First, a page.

PubMed 25757662

Referenced in Channelpedia wiki pages of: none

Automatically associated channels: Nav1 , Nav1.5

Title: The role of the sodium current complex in a nonreferred nationwide cohort of sudden infant death syndrome.

Authors: Bo Gregers Winkel, Lei Yuan, Morten S Olesen, Golnaz Sadjadieh, Yinman Wang, Bjarke Risgaard, Reza Jabbari, Stig Haunsø, Anders Gaarsdal Holst, Mads Vilhelm Hollegaard, Jacob Tfelt-Hansen, Thomas Jespersen

Journal, date & volume: Heart Rhythm, 2015 Jun , 12, 1241-9

PubMed link:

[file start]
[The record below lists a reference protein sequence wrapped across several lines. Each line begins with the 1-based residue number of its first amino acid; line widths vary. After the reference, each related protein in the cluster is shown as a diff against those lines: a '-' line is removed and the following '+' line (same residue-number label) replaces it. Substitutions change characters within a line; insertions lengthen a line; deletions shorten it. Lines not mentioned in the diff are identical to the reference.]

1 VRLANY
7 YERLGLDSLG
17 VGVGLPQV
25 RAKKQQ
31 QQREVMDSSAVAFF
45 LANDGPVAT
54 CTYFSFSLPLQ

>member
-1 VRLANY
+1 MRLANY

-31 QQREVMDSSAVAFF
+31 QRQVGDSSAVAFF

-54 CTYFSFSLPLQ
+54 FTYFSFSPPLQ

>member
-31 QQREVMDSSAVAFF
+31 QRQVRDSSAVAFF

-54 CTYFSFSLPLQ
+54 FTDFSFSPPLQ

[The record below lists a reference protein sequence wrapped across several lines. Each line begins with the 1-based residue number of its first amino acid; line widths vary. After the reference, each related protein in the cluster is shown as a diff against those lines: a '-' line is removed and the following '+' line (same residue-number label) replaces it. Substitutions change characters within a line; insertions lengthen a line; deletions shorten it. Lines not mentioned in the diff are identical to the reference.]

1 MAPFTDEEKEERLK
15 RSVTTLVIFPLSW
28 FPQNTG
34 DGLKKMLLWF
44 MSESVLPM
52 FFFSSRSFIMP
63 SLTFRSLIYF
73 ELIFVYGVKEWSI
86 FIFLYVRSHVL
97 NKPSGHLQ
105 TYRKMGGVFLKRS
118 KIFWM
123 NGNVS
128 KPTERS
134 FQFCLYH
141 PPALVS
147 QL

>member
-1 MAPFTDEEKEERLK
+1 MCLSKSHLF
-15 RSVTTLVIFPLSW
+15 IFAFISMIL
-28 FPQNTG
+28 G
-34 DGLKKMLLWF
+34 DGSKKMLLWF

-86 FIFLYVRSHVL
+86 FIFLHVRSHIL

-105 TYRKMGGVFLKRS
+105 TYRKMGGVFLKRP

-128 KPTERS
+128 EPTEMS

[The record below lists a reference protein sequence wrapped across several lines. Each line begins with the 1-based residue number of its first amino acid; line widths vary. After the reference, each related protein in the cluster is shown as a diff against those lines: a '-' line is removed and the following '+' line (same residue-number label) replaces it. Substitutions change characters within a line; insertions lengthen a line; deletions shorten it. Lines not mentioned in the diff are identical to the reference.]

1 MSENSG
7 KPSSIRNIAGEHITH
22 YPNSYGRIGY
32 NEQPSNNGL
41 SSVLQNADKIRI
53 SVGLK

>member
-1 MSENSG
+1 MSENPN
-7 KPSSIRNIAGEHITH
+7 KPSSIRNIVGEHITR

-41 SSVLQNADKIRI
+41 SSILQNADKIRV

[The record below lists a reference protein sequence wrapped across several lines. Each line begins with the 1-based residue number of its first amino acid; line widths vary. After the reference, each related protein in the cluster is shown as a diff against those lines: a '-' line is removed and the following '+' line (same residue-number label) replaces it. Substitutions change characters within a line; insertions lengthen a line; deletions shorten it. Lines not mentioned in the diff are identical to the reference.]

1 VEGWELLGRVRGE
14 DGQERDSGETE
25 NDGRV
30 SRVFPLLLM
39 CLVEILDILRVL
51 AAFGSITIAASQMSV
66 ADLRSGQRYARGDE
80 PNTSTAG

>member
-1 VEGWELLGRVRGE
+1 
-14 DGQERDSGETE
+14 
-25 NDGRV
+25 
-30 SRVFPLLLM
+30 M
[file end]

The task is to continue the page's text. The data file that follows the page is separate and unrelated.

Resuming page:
Sudden infant death syndrome (SIDS) is the most common cause of death in infants between the age of 1 month and 1 year. Rare variants in Nav1.5 encoded by SCN5A are known to play a role in SIDS; however, the combined role of the sodium current complex is unknown.The purpose of this study was to investigate the role of the sodium current complex in a nonreferred nationwide cohort of SIDS cases.DNA was extracted from dried blood spot samples from the Danish Neonatal Screening Biobank. In total, 66 non-referred SIDS cases born in Denmark in the period of 2000-2006 were screened for genetic variants in the 8 major genes involved in the regulation of the Nav1.5 channel complex: SCN5A, SCN1B, SCN2B, SCN3B, SCN4B, GPD1L, SNTA1, and CAV3. Patch-clamp analyses were performed on variants not previously characterized.In total, 8 patients (12%) had nonsynonymous rare variants in the sodium current genes. SCN5A harbored 6 rare variants (R458C, R535*, S1103Y, R1193Q, S1609L, and Q1909R); CAV3, 1 rare variant (T78M); GPD1L, 1 rare variant (R220H); and SCN3B, 1 rare variant (L10P). Four variants were considered likely pathogenic and 5 variants of unknown significance. SCN5A R1193Q and GPD1L R220H (both considered variants of unknown significance) were present in the same infant. Functional analysis of variants not previously characterized (R458C, S1609L, and Q1909R in SCN5A) predominantly revealed increased transient and sustained sodium current.In a nonreferred nationwide Danish cohort of SIDS cases, up to 5/66 (7.5%) of SIDS cases can be explained by genetic variants in the sodium channel complex genes.